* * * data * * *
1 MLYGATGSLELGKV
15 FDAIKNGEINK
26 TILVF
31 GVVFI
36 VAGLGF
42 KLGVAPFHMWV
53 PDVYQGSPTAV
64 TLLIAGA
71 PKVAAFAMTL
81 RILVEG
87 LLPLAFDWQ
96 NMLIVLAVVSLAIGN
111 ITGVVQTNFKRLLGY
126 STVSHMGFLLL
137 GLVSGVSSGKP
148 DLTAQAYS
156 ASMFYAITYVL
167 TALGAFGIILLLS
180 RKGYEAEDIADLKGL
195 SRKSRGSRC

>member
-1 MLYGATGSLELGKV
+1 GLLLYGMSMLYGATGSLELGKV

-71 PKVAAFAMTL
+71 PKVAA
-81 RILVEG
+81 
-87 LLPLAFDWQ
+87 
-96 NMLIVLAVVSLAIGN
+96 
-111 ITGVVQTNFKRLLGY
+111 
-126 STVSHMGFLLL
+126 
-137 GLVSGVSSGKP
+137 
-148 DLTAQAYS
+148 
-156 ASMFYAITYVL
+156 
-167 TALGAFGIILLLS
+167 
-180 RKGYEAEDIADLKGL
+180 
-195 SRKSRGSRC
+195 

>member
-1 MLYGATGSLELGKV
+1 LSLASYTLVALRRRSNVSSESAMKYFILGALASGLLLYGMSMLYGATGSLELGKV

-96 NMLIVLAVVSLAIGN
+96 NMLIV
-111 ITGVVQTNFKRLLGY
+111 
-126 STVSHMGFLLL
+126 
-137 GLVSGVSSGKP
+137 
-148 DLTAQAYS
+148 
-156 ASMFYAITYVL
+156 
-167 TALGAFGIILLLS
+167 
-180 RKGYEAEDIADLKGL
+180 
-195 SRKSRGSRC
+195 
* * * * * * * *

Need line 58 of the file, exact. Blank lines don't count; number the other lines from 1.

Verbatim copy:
+137 